December 8

Do I Always Need A Good Risk to Reward Ratio?

Most of us trade to make money. You may be searching for the holy grail, a system which has a high win rate coupled with high rewards.

All of us might have been taught that we need a good risk to reward ratio, ie. 1:2 and higher. Take a deep breath before I burst your bubble.

You do not need a good risk to reward ratio to make money. Allow me to share a strategy and the components of trades that will grow your account size.

A Real Life Story

There are 2 sides of every coin. This means that there is a 50% chance the coin will land on its head and the chance of it landing on its tail is also 50%.

As a game, if you get heads, you win $2. If you get tails, you lose $1. Since there is a 50% chance the coin will land on its head, your win rate is 50%. Your risk to reward ratio is 1:2.

After tossing a coin 100 times, your win rate could be less than 50%! It is possible that you get tails 70% of the time. It is also possible that you get tails for 70 consecutive tosses!

The moral of the story: you can have an excellent risk to reward ratio and still not make money in trading.

After reviewing my trades for the first half of the year, I realized that I took way too few trades due to my strict adherence of the 1:1 risk to reward ratio rule. This resulted in tiny profits and losses at times.

Change In Perspective

Through the review, it dawned upon me that although I take trades which present a good risk to reward ratio, it is ultimately Mr Market who determines if I make money (after proper analysis, of course).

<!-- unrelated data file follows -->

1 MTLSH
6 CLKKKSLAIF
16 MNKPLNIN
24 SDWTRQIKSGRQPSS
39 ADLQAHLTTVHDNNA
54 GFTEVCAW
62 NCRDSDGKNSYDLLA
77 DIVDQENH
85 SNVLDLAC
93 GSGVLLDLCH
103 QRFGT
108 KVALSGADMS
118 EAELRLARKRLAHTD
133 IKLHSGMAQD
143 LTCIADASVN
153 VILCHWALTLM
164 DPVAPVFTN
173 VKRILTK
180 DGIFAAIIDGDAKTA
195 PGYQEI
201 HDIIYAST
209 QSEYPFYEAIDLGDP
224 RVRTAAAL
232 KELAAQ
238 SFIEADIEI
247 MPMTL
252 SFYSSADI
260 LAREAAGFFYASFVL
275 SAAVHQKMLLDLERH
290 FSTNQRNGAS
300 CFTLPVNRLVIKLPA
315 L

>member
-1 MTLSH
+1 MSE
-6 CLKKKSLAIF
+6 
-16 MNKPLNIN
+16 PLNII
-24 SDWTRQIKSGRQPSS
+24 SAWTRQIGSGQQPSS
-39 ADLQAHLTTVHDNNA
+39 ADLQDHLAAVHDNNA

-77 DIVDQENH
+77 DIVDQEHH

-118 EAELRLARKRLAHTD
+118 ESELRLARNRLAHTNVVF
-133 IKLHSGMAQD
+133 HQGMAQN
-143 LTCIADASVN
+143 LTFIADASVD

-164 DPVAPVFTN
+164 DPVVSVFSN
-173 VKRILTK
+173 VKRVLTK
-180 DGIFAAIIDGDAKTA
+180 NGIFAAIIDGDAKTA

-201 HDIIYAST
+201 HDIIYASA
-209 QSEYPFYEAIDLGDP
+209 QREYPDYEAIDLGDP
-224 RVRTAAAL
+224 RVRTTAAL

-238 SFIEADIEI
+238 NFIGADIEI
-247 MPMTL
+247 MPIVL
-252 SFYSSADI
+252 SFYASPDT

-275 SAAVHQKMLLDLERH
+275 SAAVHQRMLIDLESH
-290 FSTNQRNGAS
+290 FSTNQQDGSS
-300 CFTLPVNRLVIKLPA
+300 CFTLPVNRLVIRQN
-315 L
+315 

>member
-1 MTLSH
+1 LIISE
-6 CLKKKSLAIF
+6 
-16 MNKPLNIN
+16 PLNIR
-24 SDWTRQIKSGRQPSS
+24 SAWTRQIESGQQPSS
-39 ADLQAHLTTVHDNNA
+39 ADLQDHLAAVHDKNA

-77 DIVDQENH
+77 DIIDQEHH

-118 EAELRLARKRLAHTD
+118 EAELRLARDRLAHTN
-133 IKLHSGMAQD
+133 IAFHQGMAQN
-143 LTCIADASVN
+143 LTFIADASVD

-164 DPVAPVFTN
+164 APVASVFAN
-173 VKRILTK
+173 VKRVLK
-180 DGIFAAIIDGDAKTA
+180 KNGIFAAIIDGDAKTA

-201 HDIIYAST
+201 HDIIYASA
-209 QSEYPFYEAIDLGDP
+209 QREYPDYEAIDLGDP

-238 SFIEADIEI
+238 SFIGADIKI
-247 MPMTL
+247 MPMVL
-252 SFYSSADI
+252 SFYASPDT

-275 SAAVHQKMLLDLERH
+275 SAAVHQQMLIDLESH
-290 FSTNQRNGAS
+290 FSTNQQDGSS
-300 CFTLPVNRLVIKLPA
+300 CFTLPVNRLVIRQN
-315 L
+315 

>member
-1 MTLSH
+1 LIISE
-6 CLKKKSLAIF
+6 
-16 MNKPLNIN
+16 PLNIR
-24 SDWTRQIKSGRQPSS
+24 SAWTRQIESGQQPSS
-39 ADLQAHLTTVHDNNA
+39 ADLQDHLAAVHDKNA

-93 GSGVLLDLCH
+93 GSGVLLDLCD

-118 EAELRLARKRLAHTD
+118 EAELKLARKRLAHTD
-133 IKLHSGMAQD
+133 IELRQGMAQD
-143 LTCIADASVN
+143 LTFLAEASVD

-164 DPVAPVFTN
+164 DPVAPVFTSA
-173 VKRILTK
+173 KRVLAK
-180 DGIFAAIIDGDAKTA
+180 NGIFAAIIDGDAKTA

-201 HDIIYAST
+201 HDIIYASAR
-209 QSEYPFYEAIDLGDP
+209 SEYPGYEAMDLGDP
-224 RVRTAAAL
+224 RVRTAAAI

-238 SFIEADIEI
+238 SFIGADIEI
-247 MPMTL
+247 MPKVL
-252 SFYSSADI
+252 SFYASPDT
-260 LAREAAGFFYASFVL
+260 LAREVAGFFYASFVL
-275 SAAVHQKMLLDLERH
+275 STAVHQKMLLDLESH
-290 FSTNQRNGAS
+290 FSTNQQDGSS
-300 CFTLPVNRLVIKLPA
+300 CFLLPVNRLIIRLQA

I cannot ask Mr Market to go my way. I cannot depend on the risk to reward ratio of my trades to work out favorably as well. What can I rely on? The answer is My risk.

Questioning Myself

From the conversations with profitable traders and personal experience, I have not come across anyone who claims to have both a high win rate and excellent risk to reward ratio. They are mutually exclusive.

This leads me to constantly ask myself which I would like to focus on or even find a balance. What do I need to understand about having a high win rate and improving my risk to reward ratio?

Understand and Accept

Here’s one options strategy on oil futures I use.

Above is a chart of crude oil futures (/CL). I have marked out the support and resistance zones.

/CL is sort of moving sideways. I decided to employ a credit spread strategy.

How does this work? Basically I collect money by selling credit spreads. By being bullish here and selling credit spreads, as long as the price of oil stays above $50 at the time of expiry, I get to collect premiums (money from selling the option). However, when things go awry and the price of oil goes way below 50, I will cut my losses at 2 times the amount I collected.

My risk to reward here is 2:1. However, the probability of me collecting premiums is way higher at 90%. In options theory, a delta of 0.1 means that the chance for the price to hit a certain level is 10%. This means that there is a 90% chance oil will not reach the price levels that I have set. This is a rough gauge but at least something to refer to.

Using this strategy, I need to accept the trade-off between a high win rate and a favorable risk to reward ratio.


Understanding the strategy you choose and accepting its trade-off are essential. You must know yourself well and discover suitable strategies.

As we are at the tail end of 2019, why not take things slower to reflect and learn?

Here’s What You Can Do To Improve Your Trading Right Now:

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